The standout feature of this mouse is the fact it supports the POWERPLAY wireless charging solution. You’ll never have to worry about running out of battery again, which is a good thing as the specifications only list a 48-hour battery life with the lights on and 60 hours if they are turned off. Of course, you will have to pick up one of Logitech’s POWERPLAY wireless charging mats which is almost the same price as the mouse itself – it looks like Logitech definitely wasn’t aiming toward the budget crowd with this one.
If you like the look of a typical gaming mouse, you’ll love the G502. The angular design mixed with a bit of RGB lighting is sure to make this stand out on your desk. You’ll also get a couple of 4g and 2g weights that you can switch into the mouse if you prefer a lighter or heavier feel.
If you’d like to read more about this mouse, our full Logitech G502 HERO review has all the details
The best budget Logitech gaming mouse
Logitech G203 Prodigy
For those looking for a similar mouse to the Logitech G Pro above but who want to aim for something a little bit cheaper, the Logitech G203 is a solid choice.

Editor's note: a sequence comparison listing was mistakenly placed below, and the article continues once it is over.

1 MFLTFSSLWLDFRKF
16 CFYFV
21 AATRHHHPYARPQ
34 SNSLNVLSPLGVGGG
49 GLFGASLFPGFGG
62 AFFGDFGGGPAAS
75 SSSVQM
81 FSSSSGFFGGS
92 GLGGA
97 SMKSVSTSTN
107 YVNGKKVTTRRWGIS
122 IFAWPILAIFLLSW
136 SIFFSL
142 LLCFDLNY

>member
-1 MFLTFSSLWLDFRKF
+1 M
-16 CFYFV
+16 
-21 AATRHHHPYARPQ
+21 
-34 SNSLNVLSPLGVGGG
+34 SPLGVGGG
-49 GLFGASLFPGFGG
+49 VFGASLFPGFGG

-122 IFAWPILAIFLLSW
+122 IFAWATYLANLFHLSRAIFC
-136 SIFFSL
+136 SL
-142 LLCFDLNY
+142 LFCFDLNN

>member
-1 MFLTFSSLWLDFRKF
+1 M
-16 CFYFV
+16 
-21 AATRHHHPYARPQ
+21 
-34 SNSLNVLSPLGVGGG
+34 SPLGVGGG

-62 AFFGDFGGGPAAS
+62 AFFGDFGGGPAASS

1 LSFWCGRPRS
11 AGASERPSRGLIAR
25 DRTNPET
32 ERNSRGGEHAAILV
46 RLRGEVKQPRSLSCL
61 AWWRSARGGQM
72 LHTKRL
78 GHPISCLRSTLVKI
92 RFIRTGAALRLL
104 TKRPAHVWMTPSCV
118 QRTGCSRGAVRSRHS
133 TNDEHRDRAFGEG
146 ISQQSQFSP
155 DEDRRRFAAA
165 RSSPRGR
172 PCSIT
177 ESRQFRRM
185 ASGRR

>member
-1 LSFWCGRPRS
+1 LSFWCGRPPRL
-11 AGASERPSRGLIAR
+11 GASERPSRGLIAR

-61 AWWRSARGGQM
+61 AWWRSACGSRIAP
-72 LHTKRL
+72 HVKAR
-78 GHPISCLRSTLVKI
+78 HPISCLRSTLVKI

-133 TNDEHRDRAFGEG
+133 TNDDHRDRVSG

This mouse retains the classic design that we all know and love as well as managing to incorporate some RGB lighting just as the G Pro does. The weight is only a fraction higher than the G Pro but you will make some sacrifices to the resolution for the reduced price.
Don’t be too put off by the lower resolution though, the Mercury sensor does a great job at not feeling like a typical budget sensor. This is still a great mouse to use when playing FPS games although you may want to pick up something with extra buttons if MMOs are more your thing.
Some reviews have mentioned that the buttons can be a little bit loud at times and we’d tend to agree, the side buttons are especially guilty of this as they have almost no travel when pressing. However, this can all be forgiven for such a low price. Being able to pick up a mouse for less than $50 with RGB and an impressive sensor is a great buy in our books.
If you’d like to read more about this excellent bang for buck mouse be sure to check out our full Logitech G203 mouse review for a more comprehensive look.
Best Bluetooth Logitech gaming mouse
Logitech G604 Lightspeed
Medium (130 x 80 x 45 mm)
Top optical sensor
Impressive 240 hour battery life
15 progrqammable buttons
Quite bulky/ heavy
Not the best for FPS gaming
The Logitech G604 features the impressive HERO sensor to provide high accuracy at all times as well as a resolution of between 100 and 16,000 DPI which is becoming pretty standard for a gaming mouse these days.